Although the outgoing Commissioner was able to slightly reduce the rate at which parents refused participation in the assessments, she accomplished this through fear and intimidation, urging district administrators to use whatever tactics necessary to increase participation rates. We documented these abhorrent tactics as we learned about them, here. In the end, these tactics didn’t work as most schools did not meet the 95% participation rate.

“The gap is still growing after far too many years. It’s time to own this and admit that annual testing in two subjects with draconian stakes attached haven’t helped the kids whom the tests are supposed to help. Instead let’s look to create real ways to help kids in underserved groups — with proven actions, backed by research. Let’s take the enormous taxpayer funds spent on destructive testing and invest instead in what we know works: food programs, after school care and programs, small classes, fully staffed school health offices—and so much more,” says Lisa Litvin, parent, former President Hastings-on-Hudson Board of Education and former Co-President Hastings-on-Hudson PTSA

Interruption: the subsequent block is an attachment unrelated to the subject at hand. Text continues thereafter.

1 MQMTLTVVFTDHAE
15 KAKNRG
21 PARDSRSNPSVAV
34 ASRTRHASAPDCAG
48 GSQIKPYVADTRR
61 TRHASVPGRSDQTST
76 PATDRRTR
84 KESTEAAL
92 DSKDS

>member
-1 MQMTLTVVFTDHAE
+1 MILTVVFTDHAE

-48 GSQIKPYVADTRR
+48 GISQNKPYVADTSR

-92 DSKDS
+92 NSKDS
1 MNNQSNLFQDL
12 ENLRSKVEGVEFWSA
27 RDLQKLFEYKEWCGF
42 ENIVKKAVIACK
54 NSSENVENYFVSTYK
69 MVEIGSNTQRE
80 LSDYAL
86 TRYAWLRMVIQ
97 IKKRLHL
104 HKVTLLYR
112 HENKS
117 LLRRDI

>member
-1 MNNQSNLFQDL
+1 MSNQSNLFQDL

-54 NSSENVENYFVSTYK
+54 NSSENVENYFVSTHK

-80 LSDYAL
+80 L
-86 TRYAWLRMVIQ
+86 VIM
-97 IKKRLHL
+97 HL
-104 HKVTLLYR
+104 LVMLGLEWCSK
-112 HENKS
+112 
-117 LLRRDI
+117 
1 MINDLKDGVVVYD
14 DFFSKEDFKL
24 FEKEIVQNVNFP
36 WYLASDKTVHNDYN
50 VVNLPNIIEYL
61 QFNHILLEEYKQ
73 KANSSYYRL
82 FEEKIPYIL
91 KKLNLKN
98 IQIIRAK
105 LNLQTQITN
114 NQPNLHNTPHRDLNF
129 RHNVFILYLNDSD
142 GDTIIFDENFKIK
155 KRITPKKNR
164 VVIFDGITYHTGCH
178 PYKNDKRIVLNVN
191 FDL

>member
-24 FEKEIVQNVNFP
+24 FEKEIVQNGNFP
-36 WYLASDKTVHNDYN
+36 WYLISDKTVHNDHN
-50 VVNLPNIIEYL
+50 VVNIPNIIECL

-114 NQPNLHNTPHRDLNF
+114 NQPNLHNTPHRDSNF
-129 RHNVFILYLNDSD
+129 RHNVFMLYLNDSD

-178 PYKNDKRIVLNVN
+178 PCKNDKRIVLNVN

Kemala Karmen, a founding parent member of NYC Opt Out, adds, “Not only does the so-called achievement gap remain, the whole notion is controversial and backward. To quote Ibram X. Kendi, historian and author of How to Be an Antiracist, ‘What if different environments actually cause different kinds of achievement rather than different levels of achievement? What if the intellect of a poor, low-testing Black child in a poor Black school is different—and not inferior—to the intellect of a rich, high-testing White child in a rich White school? What if the way we measure intelligence shows not only our racism but our elitism?’ Our state would do better to focus on ensuring that all students start with equal opportunities rather than annually trot out test scores that merely reflect an uneven starting line.”

Leonie Haimson of Class Size Matters points out that “with all the considerable money and time spent on these tests, and the anxiety they have provoked in children, the state hasn’t been able to devise a valid or reliable assessment that gives any useful information either to districts or teachers about how to improve instruction or the conditions of learning.”